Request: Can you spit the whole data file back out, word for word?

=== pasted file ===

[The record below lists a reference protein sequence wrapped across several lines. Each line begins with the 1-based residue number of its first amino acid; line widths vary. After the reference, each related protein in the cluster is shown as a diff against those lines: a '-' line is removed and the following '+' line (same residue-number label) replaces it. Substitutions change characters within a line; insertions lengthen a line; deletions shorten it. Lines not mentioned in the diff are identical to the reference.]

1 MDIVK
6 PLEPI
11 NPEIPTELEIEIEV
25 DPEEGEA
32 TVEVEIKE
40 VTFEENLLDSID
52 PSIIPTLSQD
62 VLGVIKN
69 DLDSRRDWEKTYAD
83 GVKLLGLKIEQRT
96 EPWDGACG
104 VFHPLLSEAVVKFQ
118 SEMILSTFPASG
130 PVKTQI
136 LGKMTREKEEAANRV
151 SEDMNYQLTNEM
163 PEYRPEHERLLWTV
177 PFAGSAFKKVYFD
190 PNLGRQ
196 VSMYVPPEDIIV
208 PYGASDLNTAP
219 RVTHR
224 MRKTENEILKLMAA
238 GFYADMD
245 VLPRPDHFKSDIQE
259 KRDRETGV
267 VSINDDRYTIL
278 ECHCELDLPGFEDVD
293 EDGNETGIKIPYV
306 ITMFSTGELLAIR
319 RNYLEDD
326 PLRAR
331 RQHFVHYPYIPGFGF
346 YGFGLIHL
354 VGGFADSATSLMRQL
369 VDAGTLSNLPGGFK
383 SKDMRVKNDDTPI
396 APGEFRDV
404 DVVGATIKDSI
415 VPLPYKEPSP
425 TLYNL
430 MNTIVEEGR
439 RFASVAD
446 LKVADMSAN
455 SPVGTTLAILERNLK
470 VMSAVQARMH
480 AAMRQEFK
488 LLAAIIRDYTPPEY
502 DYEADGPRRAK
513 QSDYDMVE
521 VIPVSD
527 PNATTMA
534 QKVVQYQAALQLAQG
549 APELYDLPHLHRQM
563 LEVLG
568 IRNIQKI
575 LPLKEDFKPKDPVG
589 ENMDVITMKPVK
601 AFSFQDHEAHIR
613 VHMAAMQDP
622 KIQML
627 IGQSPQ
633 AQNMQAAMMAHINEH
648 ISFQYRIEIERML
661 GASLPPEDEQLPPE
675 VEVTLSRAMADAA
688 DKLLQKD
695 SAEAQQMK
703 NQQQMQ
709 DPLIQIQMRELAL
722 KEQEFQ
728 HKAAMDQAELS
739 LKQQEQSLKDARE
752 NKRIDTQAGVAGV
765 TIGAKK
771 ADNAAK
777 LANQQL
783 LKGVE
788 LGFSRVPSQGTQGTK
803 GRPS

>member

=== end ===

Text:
[The record below lists a reference protein sequence wrapped across several lines. Each line begins with the 1-based residue number of its first amino acid; line widths vary. After the reference, each related protein in the cluster is shown as a diff against those lines: a '-' line is removed and the following '+' line (same residue-number label) replaces it. Substitutions change characters within a line; insertions lengthen a line; deletions shorten it. Lines not mentioned in the diff are identical to the reference.]

1 MDIVK
6 PLEPI
11 NPEIPTELEIEIEV
25 DPEEGEA
32 TVEVEIKE
40 VTFEENLLDSID
52 PSIIPTLSQD
62 VLGVIKN
69 DLDSRRDWEKTYAD
83 GVKLLGLKIEQRT
96 EPWDGACG
104 VFHPLLSEAVVKFQ
118 SEMILSTFPASG
130 PVKTQI
136 LGKMTREKEEAANRV
151 SEDMNYQLTNEM
163 PEYRPEHERLLWTV
177 PFAGSAFKKVYFD
190 PNLGRQ
196 VSMYVPPEDIIV
208 PYGASDLNTAP
219 RVTHR
224 MRKTENEILKLMAA
238 GFYADMD
245 VLPRPDHFKSDIQE
259 KRDRETGV
267 VSINDDRYTIL
278 ECHCELDLPGFEDVD
293 EDGNETGIKIPYV
306 ITMFSTGELLAIR
319 RNYLEDD
326 PLRAR
331 RQHFVHYPYIPGFGF
346 YGFGLIHL
354 VGGFADSATSLMRQL
369 VDAGTLSNLPGGFK
383 SKDMRVKNDDTPI
396 APGEFRDV
404 DVVGATIKDSI
415 VPLPYKEPSP
425 TLYNL
430 MNTIVEEGR
439 RFASVAD
446 LKVADMSAN
455 SPVGTTLAILERNLK
470 VMSAVQARMH
480 AAMRQEFK
488 LLAAIIRDYTPPEY
502 DYEADGPRRAK
513 QSDYDMVE
521 VIPVSD
527 PNATTMA
534 QKVVQYQAALQLAQG
549 APELYDLPHLHRQM
563 LEVLG
568 IRNIQKI
575 LPLKEDFKPKDPVG
589 ENMDVITMKPVK
601 AFSFQDHEAHIR
613 VHMAAMQDP
622 KIQML
627 IGQSPQ
633 AQNMQAAMMAHINEH
648 ISFQYRIEIERML
661 GASLPPEDEQLPPE
675 VEVTLSRAMADAA
688 DKLLQKD
695 SAEAQQMK
703 NQQQMQ
709 DPLIQIQMRELAL
722 KEQEFQ
728 HKAAMDQAELS
739 LKQQEQSLKDARE
752 NKRIDTQAGVAGV
765 TIGAKK
771 ADNAAK
777 LANQQL
783 LKGVE
788 LGFSRVPSQGTQGTK
803 GRPS

>member